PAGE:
Later that day, Dawn Company’s commander, Captain Provan, limped into Smith Battery, 218th’s perimeter. Wounded, filthy and emaciated, he wanted only to thank the Americans who had saved the lives of his men. Without their 75’s, he told them, Dawn company would have been annihilated.

 

The 218th’s first campaign of World War II ended a few days later. It set the tone for what followed for two more years of fierce, jungle fighting in long forgotten places that served as stepping stones to the Philippines. Unheralded, these campaigns unfolded against a brutal and determined enemy that asked no quarter and gave none. The 218th played a significant role in MacArthur’s drive to Leyte which cut off 250,000 men—as many as were surrounded at Stalingrad in 1943. Of those 250,000, less than 11,000 were left to surrender at the end of the Pacific War. The 41st and the 218th took part in one of the greatest and most successful military operations in American history—and received almost no notice for it.

 

That is the hallmark that characterizes the artillery, unfortunately. Overshadowed by the infantry, by special forces, the whiz-bangs of the Air Force’s smart weapons, the artillery has been virtually ignored by the American media, except to demonize it over collateral damage.41st Inf Div C bat 218th FA fires 105mm howitzer at Arara New Guinea 052544 (1 of 1)

 

The truth is, those who matter know its importance. They know that the U.S. Army’s success on every battlefield from Boston Harbor in 1776 to the most furious onslaughts in Afghanistan and Iraq are built on the backs of the men and women who crew the guns. The superiority of American artillery tipped the odds in 1848, stopped Pickett’s Charge at Gettysburg, blasted the holes in the German defenses in the Meuse Argonne that the infantry exploited. The 75’s, 105’s and 155’s of World War II were the main casualty producers—something like 85% of the German losses on the Western Front came from indirect fire. Time on Target, the ability to shoot and scoot, the speed at which the artillerists could get shells downrange—those assets saved countless Allied lives and broke up countless Axis counter-attacks.

 

Without the artillery in Korea, the mass Chinese human wave attacks would have destroyed the U.N. and the American 8th Army in 1950. Without the artillery emplaced on Vietnam fire bases, how many would have been overrun by the NVA? And the Gulf War? While the technology got all the attention, the real work was done by the artillery.

 

The Global War on Terror changed everything. The concern for collateral damage and the cost of paying for every broken doorknob in Iraq and Afghanistan led the artillery away from its traditional role as the King of the Battlefield. Firepower, accuracy and speed were replaced with convoy security, military police duties, infantillery patrols. The Artillery, the most specialized and technical branch of the Army, became a jack of all trades, doing whatever needed to be done to support the mission.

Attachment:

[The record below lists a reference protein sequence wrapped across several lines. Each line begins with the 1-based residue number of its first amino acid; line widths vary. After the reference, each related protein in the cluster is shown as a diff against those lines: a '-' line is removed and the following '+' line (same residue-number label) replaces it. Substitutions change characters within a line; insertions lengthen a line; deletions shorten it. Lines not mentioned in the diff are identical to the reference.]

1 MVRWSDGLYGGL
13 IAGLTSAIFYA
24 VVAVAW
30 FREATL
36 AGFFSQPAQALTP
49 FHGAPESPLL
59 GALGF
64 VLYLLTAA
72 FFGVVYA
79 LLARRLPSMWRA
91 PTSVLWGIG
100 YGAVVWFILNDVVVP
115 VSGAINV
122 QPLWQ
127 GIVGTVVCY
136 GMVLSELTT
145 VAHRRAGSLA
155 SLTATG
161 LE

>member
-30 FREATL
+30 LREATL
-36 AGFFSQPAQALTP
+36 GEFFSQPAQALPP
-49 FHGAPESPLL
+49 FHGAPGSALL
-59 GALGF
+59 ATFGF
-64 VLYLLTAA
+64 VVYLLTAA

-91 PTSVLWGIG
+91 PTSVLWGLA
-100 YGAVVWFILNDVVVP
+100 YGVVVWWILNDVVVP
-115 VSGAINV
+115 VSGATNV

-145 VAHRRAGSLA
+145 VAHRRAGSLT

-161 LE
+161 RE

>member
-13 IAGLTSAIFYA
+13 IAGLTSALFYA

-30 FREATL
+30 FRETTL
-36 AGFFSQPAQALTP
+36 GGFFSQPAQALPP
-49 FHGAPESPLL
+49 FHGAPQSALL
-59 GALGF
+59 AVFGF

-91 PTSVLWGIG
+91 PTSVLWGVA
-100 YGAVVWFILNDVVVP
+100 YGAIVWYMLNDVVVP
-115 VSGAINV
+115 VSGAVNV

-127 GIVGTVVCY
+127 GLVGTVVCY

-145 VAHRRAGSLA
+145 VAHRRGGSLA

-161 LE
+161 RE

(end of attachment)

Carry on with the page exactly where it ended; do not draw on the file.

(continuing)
19may04 034Yet the need for infantry support, firepower and the protection of American lives with that deadly steel curtain remained. The skills and weaponry that made the U.S. Army an unbeatable force for two hundred years have atrophied across Big Army and the Guard alike, but the threats of conventional warfare remain. Russia and the Ukraine, the demented regime in North Korea, Chinese expansion in Southeast Asia—these are threats our infantry and aviators cannot alone deter.

The men and women of the 2-218th have proven their skills in this traditional role are the best in the nation. Despite deployment after deployment in non-artillery roles, the infantry you will support on future battlefields will rest a little easier knowing that the Oregon Guard has their back. Your commitment to your training has ensured these crucial skills have not atrophied.

The men and women of 2-218th have proven this by winning the coveted Hamilton Award in 2012.

You accomplished this despite the many competing demands you have faced since 9-11. Men and women from this unit have served on every battlefield since 2004. They have been in ambushes, kinetic small arms fire engagements. They’ve called for fire at critical moments in key battles. No finer example of this can be found than Patrick Eldred, Bravo Company, 2-162’s Fist of God. While serving as a forward observer during the Battle of Najaf in 2004, Pat brilliantly called for both artillery and air support, sometimes danger close to 2nd Platoon Bravo during sixteen days of house-to-house fighting. Pat’s precision and coolness under continuous, sustained fire for those two weeks played a decisive role in defeating the Mahdi Army fighting around the Imam Ali Shrine.